Apple Vs. Samsung Verdict: What It Means

Apple vs Samsung

With the verdit in the Apple vs Samsung landmark trial out, the next step would be a preliminary hearing on injunctions, as the jury has found that many of Samsung’s phones infringe on Apple patents, which could ultimately lead to sales ban in the U.S.

Apple has to file its request for injunction by August 27th and Samsung will have two weeks to respond to it, with the actual hearing on September 20th.

Meanwhile, Samsung will ask Judge Koh to throw out the verdict and if that doesn’t happen then it will take the matter to the appeals court. Samsung has already made that clear in its statement:

This is not the final word in this case or in battles being waged in courts and tribunals around the world, some of which have already rejected many of Apple’s claims. Samsung will continue to innovate and offer choices for the consumer.

We’ve also started getting some reactions to the verdict. Nilay Patel of The Verge has this to say about the long term consequences of the verdict on the Android based smartphones:

In the long term, we’re sure to see lots of UI behaviors change across Android — most companies have already moved away from the bounceback scrolling behavior protected by the Apple patent in this case, and we’re sure to see tap-to-zoom and multitouch scrolling behavior affected on new devices as well. We’re also sure to see new handsets adopt highly differentiated designs, as Apple has proven both its design patent and trade dress claims are strong enough to persuade a jury. That’s already happening, and it’s a good thing; Samsung’s the only phone maker Apple has sued for copying the iPhone’s design, and its more recent devices like the Galaxy S III already have unique designs. More differentiation in the market is ultimately good for consumers.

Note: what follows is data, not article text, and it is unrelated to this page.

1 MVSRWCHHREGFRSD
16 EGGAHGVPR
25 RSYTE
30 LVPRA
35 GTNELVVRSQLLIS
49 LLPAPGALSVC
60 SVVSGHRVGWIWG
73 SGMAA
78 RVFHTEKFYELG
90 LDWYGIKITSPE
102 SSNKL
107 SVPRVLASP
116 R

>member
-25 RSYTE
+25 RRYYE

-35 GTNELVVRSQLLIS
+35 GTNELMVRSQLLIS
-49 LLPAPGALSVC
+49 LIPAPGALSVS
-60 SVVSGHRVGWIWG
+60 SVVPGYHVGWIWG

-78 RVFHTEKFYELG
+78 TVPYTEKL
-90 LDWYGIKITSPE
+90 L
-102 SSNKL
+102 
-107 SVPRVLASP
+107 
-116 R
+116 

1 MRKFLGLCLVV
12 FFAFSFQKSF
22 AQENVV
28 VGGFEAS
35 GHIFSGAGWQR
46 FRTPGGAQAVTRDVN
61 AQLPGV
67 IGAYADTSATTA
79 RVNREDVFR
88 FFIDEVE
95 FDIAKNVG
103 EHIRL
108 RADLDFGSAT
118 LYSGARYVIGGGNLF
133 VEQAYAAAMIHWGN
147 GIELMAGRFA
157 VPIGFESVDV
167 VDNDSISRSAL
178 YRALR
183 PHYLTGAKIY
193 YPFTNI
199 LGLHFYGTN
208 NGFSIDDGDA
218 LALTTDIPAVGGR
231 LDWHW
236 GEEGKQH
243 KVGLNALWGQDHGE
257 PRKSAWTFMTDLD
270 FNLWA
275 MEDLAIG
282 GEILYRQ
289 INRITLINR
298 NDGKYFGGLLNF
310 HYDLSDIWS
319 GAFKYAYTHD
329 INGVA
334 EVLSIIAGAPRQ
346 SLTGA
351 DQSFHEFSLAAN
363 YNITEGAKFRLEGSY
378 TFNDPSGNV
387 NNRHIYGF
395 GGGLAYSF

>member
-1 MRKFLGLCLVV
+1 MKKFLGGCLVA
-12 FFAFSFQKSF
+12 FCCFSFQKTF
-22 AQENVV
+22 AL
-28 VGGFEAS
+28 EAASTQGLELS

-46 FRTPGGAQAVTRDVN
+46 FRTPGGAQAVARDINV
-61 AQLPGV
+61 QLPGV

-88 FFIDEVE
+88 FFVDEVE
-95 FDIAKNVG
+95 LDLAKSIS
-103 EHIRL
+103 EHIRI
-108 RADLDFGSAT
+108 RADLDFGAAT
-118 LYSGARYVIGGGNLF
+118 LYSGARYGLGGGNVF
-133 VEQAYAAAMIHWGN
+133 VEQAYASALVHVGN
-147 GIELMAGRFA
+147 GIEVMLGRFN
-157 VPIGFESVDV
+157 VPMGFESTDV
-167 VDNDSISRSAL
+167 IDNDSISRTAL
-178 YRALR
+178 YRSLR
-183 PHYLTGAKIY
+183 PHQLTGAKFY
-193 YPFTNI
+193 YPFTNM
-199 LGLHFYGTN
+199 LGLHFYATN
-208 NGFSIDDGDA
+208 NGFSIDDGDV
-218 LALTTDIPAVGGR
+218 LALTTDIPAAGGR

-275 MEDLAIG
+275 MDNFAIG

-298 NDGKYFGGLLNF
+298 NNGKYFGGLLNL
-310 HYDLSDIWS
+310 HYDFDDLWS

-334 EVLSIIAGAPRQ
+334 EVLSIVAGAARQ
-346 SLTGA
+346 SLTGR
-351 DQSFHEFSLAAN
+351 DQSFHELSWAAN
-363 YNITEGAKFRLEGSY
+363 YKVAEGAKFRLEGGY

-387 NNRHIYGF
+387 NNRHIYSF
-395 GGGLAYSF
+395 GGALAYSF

Robert Barr, executive director of the Center for Law and Technology at the University of California, Berkeley who spoke to the New York Times seems to agree. He believes that it’s going to make it very difficult for other companies not just Samsung to copy Apple’s products.

Each of the patents cover a particular feature of the iPhone and the iPad. You can still make a smartphone, like the Microsoft Windows phone made by Nokia. It has a different look than the iPhone, different appearance and different features. That would be an example that is unaffected by this. The important thing here is that Apple’s patents were upheld as valid. Other companies are going to have to avoid the patents or license them. Even though this jury upheld them, other companies still get a shot. They can come in with new evidence and attack them. You have to have new reasons and new evidence.

The amount of damages is extraordinary. A billion dollars in damages is extra. It’s one of the biggest patent verdicts ever. That’s a huge amount of damages. And the judge has to now decide whether to increase that for the wilfulness. And the judge could increase that as much as triple. The judge has to still decide if there will be an injunction against future sales or a recall of product.

Even though people can come back and attack them, they are going to need new evidence and it’s going to be difficult.

Al Sabawi – co-founder of software company – Quantopix and a former IBM executive was even more direct:

To all the lazy copycats out there who think cutting and pasting is an intellectual achievement, that hard work, sweat and tears don’t matter, that ideas, designs, and innovations can be stolen willy-nilly with no consequences: This is to you.

While $1 billion may seem like pocket change for Apple with over $100 billion in cash, the verdict has far reaching consequences as it serves as a warning to Apple’s rivals that they should stop copying their products, not just the current lineup of Apple products but also future products. As Jim Dalrymple of The Loop points out  that has been Apple’s motivation for suing Samsung.

So what does it mean to consumers? In the short term, it could mean that Android smartphones and tablets may start to cost more as Apple’s rivals are likely to try to license the company’s patents. But let’s hope that in the long term it forces Apple’s competitors to focus on being more innovative and bringing us distinct products.

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